Antarctica’s Bounty

Finally reaching 77 degrees 45 minutes South two weeks after leaving Bluff has engendered a feeling of relief more than anything, given we’re one of only two private ships to get this far south this season, the ice ring at the north of the Ross Sea being so stubborn. Even so we’re still 6 miles short of Hut Point where McMurdo and Scott bases are, thwarted by the ice shelf and unfortunately that will have to do as limited time and worsening weather are conspiring to make prevent even the ship’s hovercraft to transition that last 6 miles.

Yesterday though was a boomer, testimony once again on just how quickly the weather does pass through this part of the world. Foul the day before yesterday, then a stunning blue sky day, only to be followed by foul again today. Making the most of the precious fine day we were able to get the toys out and have a day of play – motorbiking across the sheet ice is a blast, although getting too close to the edge when a sheet shear strikes, rendering you and your machine suddenly alone on a floater, adrift from the mainland, is not as hilarious as it might seem. We were relieved when our Honda postiebikes performed on cue, firing up faithfully in minus 15 degrees.

Together with some scuba diving under the ice sheet, kayaking around the ice channel plus golf and tennis on the sheet it was a day of full activity although once again it’s the wildlife that really provides the highlight. From the Emperor Penguins whose inquisitiveness compels them to pop out of the ocean and come skidding across to see what you’re up to and follow you around until bored, to the Minke whales that cruise just off the ice sheet keeping a supervisory eye on everyone, there is something pretty special about being a visitor in this most far-flung of earth’s natural habitats.

And just up the Sound sit the historic huts of Shackleton and Scott, well preserved courtesy of this frozen environment, precious few visitors and the restoration efforts of the Antarctic Heritage Trust. Sited on the coast and at the foot of spectacularly impressive Mt Erebus, the Nimrod Expedition hut was the supply base for Shackleton’s attempt to get to the Pole before Scott, but which turned back some 180 kms short, and the Terra Nova hut at Cape Evans which was the base for Scott’s successful but fatal expedition. Certainly just getting a taste of the wind-chill embossed temperatures at these supply depots, gives one a new respect for all the explorers of the Edwardian era whose unsophisticated clothing of animal fur and wool was expected to insulate them from the -400C and colder temperatures. Little wonder Scott was driven to exclaim of the Pole, “Great god, this is an awful place’, and Amundsen similarly, “It’s the most terrible place on earth”. We’ve had the luxury of staying in the ship for the bitter days, and venturing out only on the fine – a level of comfort those first and subsequent explorers have deliberately eschewed for the challenge of exposure to the extremes.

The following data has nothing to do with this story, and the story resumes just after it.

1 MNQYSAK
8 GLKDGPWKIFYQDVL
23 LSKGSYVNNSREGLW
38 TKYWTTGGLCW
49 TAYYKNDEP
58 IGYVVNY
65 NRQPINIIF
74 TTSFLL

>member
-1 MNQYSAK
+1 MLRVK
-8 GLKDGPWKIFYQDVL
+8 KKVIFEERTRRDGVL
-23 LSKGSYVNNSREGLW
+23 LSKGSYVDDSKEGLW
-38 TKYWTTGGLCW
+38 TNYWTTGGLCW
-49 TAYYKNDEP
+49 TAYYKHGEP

Which brings me to the second aspect of why Antarctica’s weather – and in particular its annual cycle of sea-ice expansion and contraction – is so important to the whole world, not just to intrepid explorers and adventurers. Last week I mentioned the ocean conveyor belt that originates here as a result of the annual see ice freeze and in effect redistributes heat from the equator to the poles. But as well as that influence the sea ice contraction here each summer exposes ice algae and plankton in the surrounding water to a huge bloom over a short window of about 50 days. This massive amount of energy from the sun converted via photosynthesis to plant life, is the start of a food chain that is of similar global significance to sea-life as the ocean conveyor is to climate.


Shrimp-like krill feed on the algae and plankton – the estimated stock of krill is 500 million tonnes! Then the krill become the food for birds, penguins, seals and the baleen whales. Thus comprises the conversion of sunlight to animal body weight – the fat layers during this feast being their essential store of nutrient over the long winter for the permanent residents, while other species that harvest this Antarctic energy each summer, migrate north to mate and breed.

The central role then that Antarctica plays in global climate, sea life and the aspirations of those challenged by its extremes, makes this continent pretty special, despite the reality of its virtual desolation.

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